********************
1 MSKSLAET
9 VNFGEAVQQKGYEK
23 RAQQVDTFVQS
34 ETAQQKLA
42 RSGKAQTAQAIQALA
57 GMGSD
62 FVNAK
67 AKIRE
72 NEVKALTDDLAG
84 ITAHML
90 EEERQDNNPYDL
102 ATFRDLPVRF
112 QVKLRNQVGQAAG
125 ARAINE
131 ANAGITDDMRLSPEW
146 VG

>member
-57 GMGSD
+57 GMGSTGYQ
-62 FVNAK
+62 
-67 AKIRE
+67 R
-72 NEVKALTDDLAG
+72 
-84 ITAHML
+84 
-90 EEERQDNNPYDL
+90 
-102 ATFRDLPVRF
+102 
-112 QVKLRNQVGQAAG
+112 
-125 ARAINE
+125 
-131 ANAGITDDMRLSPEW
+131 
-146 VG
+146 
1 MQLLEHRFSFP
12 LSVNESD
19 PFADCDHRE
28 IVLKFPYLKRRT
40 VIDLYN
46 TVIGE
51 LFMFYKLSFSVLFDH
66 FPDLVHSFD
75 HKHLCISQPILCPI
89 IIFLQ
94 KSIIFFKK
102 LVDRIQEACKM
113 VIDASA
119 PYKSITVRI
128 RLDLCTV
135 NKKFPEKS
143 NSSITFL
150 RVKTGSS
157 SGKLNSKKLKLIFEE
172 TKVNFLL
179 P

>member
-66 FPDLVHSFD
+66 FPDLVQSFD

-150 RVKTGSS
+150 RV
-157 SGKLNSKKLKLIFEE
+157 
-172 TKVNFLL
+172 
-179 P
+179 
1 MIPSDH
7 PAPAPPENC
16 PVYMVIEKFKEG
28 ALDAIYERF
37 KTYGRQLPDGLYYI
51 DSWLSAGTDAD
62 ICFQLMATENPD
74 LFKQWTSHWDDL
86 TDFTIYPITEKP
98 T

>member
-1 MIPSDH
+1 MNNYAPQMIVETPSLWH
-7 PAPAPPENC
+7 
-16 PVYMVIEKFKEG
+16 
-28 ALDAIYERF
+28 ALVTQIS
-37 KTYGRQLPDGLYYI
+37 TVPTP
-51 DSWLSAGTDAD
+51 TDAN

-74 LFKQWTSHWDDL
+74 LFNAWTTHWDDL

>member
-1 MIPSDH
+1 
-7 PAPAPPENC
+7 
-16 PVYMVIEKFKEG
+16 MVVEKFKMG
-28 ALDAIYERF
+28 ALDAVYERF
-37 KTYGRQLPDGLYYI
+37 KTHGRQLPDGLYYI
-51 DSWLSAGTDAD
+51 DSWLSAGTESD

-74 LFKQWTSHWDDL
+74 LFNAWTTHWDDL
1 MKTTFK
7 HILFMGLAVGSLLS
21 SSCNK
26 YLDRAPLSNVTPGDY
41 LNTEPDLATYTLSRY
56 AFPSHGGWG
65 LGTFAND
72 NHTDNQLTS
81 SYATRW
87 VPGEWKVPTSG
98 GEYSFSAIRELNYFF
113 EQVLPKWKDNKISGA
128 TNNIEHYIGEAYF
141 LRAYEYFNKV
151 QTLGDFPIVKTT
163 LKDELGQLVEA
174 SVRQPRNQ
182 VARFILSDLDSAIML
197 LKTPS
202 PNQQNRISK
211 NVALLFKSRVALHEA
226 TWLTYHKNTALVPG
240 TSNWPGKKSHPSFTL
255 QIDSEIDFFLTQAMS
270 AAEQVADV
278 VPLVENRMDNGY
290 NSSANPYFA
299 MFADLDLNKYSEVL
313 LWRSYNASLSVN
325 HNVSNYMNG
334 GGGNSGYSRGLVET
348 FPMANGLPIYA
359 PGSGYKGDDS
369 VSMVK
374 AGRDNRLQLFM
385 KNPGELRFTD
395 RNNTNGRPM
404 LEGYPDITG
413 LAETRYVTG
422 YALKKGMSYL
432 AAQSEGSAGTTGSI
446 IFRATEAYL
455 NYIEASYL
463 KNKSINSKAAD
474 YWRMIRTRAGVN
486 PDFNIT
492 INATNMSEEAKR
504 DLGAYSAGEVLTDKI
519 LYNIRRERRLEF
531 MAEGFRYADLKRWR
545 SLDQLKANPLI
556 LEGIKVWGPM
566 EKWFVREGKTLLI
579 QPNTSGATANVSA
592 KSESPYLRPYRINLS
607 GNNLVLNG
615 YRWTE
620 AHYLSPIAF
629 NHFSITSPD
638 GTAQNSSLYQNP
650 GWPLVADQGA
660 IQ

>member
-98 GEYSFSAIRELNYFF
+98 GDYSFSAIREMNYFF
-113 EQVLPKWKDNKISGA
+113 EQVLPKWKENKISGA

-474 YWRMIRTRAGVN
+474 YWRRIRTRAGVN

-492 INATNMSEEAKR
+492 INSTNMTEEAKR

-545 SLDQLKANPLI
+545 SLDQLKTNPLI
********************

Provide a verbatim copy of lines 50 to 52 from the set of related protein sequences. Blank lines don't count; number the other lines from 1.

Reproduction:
94 KSIIFFKK
102 LVDRIQEACKM
113 VIDASA